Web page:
What I find most remarkable about Widows, however, is the way that McQueen is able to so neatly weave various social issues into the narrative in both subtle and not so subtle ways. I don't know if I'd go so far as to say that Widows outright "tackles" topics like police brutality, racism, sexism and political corruption, but they're certainly all things that Widows has on its mind, details of the world that the titular widows exist in and the lives they have lived that all add to what drives them in one way or another. It's a really interesting and novel way for a film to approach these issues, not looking at them from a birds eye view but instead from a very personal, character driven perspective, and it's only possible thanks to McQueen's decision to tell a story about a group of racially diverse women from varied class backgrounds - people who up until very, very recently didn't often get to lead movies.

All of which means that the few problems I did have with Widows aren't genuine complaints about things that outright don't work but merely comments on things that could've been a little better. Some of the details of how the widows' plan comes together feel overly convenient in comparison to how grounded the rest of the film tries to be; an underlying side plot about a hotly contested election never quite justifies the amount of time we spend with it, while being too important to the main story to cut entirely; the ending feels just a little rushed, and as such doesn't land with the kind of impact it could've. Like I said, they're not big problems by any means, but they're the kind of small things that can easily add up to stop a film from feeling as urgent or as tight or as vital as it otherwise could've, and unfortunately that's exactly what has happened here.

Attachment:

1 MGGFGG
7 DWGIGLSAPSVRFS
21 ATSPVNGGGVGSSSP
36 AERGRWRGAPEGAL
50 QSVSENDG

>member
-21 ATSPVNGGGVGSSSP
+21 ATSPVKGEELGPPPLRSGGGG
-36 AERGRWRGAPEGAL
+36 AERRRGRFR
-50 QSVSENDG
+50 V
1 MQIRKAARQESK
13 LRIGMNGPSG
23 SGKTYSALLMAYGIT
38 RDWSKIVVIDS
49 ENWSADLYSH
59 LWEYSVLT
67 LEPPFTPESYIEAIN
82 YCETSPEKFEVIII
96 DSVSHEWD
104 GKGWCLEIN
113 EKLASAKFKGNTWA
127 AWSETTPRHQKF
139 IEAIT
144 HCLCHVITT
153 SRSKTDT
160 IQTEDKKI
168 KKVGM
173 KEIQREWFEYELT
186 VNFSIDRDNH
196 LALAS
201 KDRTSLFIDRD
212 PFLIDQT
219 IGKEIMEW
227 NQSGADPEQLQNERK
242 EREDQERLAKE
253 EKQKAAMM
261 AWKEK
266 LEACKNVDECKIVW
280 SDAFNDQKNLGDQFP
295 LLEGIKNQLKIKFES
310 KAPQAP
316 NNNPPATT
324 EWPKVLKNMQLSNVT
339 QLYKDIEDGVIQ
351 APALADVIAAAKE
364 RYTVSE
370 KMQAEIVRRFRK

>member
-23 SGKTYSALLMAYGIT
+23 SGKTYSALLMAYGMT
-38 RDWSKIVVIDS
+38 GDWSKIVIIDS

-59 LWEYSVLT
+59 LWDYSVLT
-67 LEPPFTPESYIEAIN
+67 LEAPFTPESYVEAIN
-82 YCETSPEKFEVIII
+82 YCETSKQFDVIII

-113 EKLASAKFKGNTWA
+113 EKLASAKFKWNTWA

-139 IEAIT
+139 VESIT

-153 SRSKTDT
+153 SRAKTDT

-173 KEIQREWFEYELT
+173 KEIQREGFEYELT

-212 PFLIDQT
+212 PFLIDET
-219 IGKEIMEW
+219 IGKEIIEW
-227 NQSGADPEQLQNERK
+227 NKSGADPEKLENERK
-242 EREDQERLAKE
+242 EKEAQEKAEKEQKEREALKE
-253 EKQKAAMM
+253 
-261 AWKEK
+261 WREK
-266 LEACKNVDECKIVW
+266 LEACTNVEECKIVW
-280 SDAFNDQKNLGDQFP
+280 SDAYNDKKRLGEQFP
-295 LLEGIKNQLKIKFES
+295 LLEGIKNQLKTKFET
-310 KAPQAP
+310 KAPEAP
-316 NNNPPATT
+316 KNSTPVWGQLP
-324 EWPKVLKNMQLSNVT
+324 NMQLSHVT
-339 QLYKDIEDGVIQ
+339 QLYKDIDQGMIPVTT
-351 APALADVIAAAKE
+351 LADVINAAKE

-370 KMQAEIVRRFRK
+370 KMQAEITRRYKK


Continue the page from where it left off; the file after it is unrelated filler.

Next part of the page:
So rather than being the truly great movie it often comes very close to being, Widows is just a very good one - an interesting story told incredibly well by a director who has managed to make a more conventional, accessible film than he has in the past without sacrificing any of his style or vision. A modern classic? I suspect not, and to be honest I'd be surprised to see Widows at the very top of many "best of" lists come the end of the year. But it is still well worth a watch, very much the kind of mid-budget, adult orientated film that we really don't see enough of in an age where if it's not made on a shoestring budget or it's not expected to make a billion dollars at the worldwide box office, it probably isn't getting made at all.

4 stars